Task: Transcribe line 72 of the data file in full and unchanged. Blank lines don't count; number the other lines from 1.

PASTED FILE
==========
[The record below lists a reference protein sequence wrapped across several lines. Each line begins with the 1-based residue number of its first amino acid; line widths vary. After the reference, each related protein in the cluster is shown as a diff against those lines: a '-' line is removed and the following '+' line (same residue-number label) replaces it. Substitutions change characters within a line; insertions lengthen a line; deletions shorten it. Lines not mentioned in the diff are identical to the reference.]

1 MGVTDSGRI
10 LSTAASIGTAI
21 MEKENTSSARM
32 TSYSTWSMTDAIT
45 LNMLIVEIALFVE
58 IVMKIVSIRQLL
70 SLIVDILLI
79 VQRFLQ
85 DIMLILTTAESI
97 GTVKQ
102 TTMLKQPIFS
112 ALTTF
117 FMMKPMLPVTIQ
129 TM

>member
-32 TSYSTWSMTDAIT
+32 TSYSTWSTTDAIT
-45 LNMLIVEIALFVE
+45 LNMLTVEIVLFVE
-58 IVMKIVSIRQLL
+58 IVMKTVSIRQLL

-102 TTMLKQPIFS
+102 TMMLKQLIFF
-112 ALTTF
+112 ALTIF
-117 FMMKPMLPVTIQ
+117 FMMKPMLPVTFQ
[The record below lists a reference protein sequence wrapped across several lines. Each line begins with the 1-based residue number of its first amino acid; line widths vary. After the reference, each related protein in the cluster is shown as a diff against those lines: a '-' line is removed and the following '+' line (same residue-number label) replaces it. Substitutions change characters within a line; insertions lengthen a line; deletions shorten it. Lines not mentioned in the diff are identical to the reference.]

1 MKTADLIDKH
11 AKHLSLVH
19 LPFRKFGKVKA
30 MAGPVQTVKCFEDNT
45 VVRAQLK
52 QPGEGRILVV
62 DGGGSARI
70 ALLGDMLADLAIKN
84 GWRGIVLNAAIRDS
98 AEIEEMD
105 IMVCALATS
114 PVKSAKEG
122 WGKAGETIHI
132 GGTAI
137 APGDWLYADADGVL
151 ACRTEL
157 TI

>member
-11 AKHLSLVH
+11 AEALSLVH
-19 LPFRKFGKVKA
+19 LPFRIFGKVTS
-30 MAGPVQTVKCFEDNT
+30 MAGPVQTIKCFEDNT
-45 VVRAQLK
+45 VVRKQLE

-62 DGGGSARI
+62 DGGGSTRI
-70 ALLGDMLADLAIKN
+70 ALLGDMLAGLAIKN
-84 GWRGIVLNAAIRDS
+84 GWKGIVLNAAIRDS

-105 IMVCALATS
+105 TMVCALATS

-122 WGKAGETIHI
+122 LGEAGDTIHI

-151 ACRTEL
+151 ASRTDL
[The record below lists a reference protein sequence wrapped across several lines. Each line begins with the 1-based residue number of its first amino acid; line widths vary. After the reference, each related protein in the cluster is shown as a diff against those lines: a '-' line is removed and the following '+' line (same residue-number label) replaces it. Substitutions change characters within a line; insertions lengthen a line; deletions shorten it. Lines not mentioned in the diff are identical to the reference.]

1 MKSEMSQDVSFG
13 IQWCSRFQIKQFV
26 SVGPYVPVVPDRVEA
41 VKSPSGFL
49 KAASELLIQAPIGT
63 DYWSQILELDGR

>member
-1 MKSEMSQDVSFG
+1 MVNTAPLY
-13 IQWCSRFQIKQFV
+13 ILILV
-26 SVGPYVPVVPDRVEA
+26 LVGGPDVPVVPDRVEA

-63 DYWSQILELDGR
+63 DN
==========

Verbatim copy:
41 VKSPSGFL